1. Divinely-revealed truth, which requires faith and assent. The opposite is heresy. In Catholicism, this is the category for such things as the Trinity, the Incarnation, the resurrection, love for God and for one another (hurray for orthopraxis!), the real presence in the Eucharist, the immaculate conception of Mary, etc. Obviously, as a Protestant I’m only willing to place in this category things for which I can find a firm, unambiguous biblical foundation.
2.Definitive non-revealed truths, defined as matters of faith and morals that “even though not revealed themselves, are required to safeguard the integrity of the deposit of faith, to explain it rightly, and to define it effectively” and having a “necessary and intrinsic relationship to the truths of faith.” These truths require firm assent and acceptance. The opposite is error. Examples include principles of natural law, seven sacraments, and a host of social-justice issues (human dignity and equality, condemnation of racism and sexism as evil, etc. Hurray again for orthopraxis!). I think I would put the Trinitarian and Christological formulations of the fourth and fifth centuries in this category: they are not explicitly biblical, although I believe they have a firm basis in what the Bible does unambiguously teach. Most social-justice issues probably still belong here, although I would promote some of the more basic or foundational ones to the first category.
3. Authoritative but non-irreformable teaching, also called “authentic but not infallible.” These are doctrines “to aid a better understanding of Revelation and make explicit its contents or to recall how some teaching is in conformity with the truths of faith.” Here there seems to be an admission that things are not entirely clear, and that in fact we may eventually come to a different conclusion. This level of teaching requires “religious submission (respect, obedience) of will and intellect” and religiously grounded obedience. The opposite is dissent. Here Lucker lists examples including biblical criticism, evolution, the formula for the sacraments, teachings about (against) artificial birth control, and teachings about (against) the ordination of women, etc. I expect my list would look somewhat like his, although viewed from the opposite direction!
4. Disciplinary rules, which require obedience. The opposite is disobedience. Examples include rules for fasting, feasts of obligation, and celibacy of clergy. Again, my list would be similar, but transposed into a congregationalist key. I defer to my (local) church’s rules, customs, and procedures about using the liturgical calendar, how the Lord’s Supper is celebrated, decision-making processes, “chain-of-command”-type issues, and the like.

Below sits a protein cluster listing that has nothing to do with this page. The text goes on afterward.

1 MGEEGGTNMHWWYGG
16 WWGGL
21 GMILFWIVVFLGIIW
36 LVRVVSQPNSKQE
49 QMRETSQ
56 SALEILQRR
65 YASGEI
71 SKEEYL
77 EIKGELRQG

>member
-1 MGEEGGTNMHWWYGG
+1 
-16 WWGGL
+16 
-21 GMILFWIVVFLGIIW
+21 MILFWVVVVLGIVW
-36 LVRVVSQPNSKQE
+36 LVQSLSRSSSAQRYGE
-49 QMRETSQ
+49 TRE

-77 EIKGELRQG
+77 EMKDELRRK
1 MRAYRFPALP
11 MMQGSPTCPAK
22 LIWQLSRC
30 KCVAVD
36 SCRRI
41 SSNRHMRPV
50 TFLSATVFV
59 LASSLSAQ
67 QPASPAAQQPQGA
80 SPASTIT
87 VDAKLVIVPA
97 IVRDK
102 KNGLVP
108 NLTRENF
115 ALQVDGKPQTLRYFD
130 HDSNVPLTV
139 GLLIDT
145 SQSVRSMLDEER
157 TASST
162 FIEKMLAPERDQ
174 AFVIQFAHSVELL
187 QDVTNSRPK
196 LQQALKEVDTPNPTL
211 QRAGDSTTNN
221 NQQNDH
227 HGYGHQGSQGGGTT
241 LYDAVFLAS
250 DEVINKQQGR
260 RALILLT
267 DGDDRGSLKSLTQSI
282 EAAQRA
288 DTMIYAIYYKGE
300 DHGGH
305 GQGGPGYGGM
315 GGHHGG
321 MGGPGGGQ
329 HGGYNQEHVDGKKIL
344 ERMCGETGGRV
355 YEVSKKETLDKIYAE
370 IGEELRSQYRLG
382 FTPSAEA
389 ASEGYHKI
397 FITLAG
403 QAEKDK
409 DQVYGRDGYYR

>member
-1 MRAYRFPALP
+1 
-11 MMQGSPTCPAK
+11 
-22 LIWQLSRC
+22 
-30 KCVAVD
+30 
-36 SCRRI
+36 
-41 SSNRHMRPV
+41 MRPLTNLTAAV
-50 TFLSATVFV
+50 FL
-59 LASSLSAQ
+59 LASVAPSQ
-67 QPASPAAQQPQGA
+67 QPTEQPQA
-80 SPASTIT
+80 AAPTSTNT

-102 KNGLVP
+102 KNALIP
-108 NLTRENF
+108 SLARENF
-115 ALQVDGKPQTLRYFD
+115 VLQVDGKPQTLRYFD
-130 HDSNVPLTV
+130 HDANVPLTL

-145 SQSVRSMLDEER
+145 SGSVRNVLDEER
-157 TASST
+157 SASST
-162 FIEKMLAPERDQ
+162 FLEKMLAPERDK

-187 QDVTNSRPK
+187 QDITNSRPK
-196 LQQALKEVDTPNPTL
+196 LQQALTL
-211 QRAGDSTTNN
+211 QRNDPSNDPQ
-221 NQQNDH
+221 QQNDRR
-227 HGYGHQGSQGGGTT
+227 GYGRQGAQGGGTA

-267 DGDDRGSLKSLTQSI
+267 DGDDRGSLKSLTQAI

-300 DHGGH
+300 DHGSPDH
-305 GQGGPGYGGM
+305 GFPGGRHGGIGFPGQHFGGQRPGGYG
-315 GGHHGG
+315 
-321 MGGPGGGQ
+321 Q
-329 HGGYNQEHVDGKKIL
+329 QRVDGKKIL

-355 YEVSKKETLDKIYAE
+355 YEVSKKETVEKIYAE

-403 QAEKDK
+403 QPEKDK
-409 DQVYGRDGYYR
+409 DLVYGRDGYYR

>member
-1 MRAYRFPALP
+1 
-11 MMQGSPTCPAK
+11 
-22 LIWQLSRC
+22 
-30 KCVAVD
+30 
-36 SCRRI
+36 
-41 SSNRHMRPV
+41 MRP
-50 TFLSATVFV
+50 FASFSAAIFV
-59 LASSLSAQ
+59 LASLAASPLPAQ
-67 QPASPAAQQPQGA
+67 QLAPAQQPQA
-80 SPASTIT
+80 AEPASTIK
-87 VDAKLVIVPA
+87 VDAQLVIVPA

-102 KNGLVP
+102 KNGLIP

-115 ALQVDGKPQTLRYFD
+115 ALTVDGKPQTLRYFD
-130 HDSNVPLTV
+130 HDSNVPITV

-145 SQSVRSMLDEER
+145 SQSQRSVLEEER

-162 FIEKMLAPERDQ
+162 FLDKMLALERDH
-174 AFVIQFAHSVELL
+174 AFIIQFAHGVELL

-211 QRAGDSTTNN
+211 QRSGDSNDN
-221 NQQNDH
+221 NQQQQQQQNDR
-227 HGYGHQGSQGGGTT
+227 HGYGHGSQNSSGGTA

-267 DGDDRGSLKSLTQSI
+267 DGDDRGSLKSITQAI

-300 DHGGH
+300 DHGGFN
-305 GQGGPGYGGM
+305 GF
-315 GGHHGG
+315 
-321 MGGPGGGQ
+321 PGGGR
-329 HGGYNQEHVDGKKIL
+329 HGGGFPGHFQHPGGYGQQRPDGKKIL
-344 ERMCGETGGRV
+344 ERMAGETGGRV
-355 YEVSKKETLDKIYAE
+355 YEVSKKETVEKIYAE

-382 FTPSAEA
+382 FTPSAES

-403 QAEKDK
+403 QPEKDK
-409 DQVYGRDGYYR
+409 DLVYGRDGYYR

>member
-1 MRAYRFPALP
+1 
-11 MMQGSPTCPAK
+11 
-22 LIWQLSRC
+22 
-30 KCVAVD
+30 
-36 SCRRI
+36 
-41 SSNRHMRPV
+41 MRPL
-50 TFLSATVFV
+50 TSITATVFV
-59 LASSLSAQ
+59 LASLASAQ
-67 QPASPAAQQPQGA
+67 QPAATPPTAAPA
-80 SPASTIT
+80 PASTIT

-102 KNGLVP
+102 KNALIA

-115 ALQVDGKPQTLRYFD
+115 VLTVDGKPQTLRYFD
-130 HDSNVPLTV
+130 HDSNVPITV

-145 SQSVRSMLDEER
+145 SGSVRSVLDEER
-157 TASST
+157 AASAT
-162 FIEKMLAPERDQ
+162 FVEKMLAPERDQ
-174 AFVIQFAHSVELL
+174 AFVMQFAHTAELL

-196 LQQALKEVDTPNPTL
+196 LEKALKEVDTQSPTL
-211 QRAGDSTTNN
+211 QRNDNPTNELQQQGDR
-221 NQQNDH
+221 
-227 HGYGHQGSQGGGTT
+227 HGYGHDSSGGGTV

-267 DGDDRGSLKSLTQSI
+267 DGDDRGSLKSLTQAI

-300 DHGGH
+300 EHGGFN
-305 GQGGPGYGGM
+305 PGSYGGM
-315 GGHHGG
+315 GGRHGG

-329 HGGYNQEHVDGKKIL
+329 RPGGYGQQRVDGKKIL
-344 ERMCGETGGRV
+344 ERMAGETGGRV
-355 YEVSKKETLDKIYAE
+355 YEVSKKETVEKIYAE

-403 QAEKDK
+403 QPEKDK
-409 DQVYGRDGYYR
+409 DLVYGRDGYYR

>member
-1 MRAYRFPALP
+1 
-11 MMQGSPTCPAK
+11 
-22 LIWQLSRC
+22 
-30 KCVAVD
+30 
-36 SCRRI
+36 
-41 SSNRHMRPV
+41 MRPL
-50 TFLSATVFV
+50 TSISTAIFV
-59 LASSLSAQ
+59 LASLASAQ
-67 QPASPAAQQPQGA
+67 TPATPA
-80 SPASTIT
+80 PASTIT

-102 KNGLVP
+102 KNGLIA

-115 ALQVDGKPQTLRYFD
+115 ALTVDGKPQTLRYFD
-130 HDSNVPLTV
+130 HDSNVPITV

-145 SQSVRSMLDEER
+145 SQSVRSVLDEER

5. Theological opinion, which invites agreement. (The shift from “requires” to “invites” is significant, I think.) The opposite is difference of opinion, and sometimes the church will issue a warning about certain differences of opinion that could lead to error. Examples include the existence of Limbo and the specific applications of various moral principles. I would place end-times speculations, the authorship of various books of the Bible, beliefs about the genre of Job, Jonah, or Esther, and other speculative issues here. In a free-church context, this is bound to be a very large category—and the freer, the larger!
6. Pious practices and devotions, which invite imitation and encouragement. The opposite is personal preference. Examples include praying the rosary, going on pilgrimages, and other forms of private devotion. This is pretty self-explanatory. I would include here things that may fit well in one person’s life of discipleship that should not be imposed upon another’s: a personal quiet time, devotional reading, making the sign of the cross, particular acts of charity or service, etc.
This schema does not have a category for “beliefs necessary for salvation.” If you really want one, here it is: “If you confess with your mouth that Jesus is Lord and believe in your heart that God raised him from the dead, you will be saved” (Rom 10:9).